Financial Management for Small Business

Financial Management for Small Business

Financial ManagementOver the course of our work with entrepreneurs and business owners, we discovered there’s often a lack of understanding about financial management matters. This important facet of business is required knowledge for the success of a business. If you don’t know how to manage finances, you’re lost.

Too many people spend far too much of their time and energy worrying, griping and fighting about money, which comes down to managing finances, and yet they don’t do much (if anything) to learn about it.  I understand it may not be the most stimulating reading for you. However, it’s a necessary “evil.” It’s unfortunate that few have even spent a few hours reading a quality financial management book to help them. Believe me, unless you do something to learn about it, you won’t wake up one morning experiencing that “Aha!” moment that provides you with total clarity on how to solve your financial problems.

That’s what it’s all about. Understanding financial management is the key to controlling your money situation. Today, I’m going to give you a simple tip that will at least get you to the starting line – and we’ll cover that in just a minute. I want to make a point first.

Far too often I’m stunned by small business owners who handle financial management in their personal and business lives as though they were one and the same. There’s a vast difference between the two, and absolutely need to be treated that way.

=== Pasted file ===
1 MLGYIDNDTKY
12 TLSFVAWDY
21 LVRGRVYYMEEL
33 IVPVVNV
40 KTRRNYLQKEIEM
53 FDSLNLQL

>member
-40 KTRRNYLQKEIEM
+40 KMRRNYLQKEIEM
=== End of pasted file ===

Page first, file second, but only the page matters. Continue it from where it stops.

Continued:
Credit cards have become the bane of the today’s consumer. The average revolving debt per household now averages nearly $15,000. (Source: For the last several years, consumers have been doing everything they can to dump their revolving debt. The new “in” thing to do is “right-size” their debt load. Okay, that’s all well and good but you should read a previous post on Good Debt vs Bad Debt. Getting this right is important!

At certain times, the financial management strategy of using the same type of short term funding source can be the lifeblood for start ups and small businesses. In fact, credit cards are the most common source of financing for America’s small business owners. (Source: National Small Business Association)

Credit cards can fill a void in small business owners’ needs but that doesn’t mean they’re a safe haven. Using them to fill in lean times, such as off-season-downturns, or quick turnaround purchases is one thing, however relying on them so much that your debt continually increases, is another.  And you never want to use them to pay for business losses. When profits fall, your debt climbs to unmanageable levels. Understanding these, and other, limitations means smarter financial management.

The greatest blunder of all is when a small business owner or entrepreneur uses a personal credit card to help fund expenses, purchases and occasional shortfalls. This is my point.

My number one tip for financial management for your small business is to always keep your personal and business transactions in completely separate accounts – never mix! Here are just a few important reasons why:

  • You can properly keep track of your business expenses
  • You have cleaner records for tax purposes
  • Your personal and business credit histories will remain separate

Your Turn

Do you keep your personal and business purchases and expenses separate?

If you do, when did you learn that lesson? How has it helped?

If you don’t, when are you going to take care of that?

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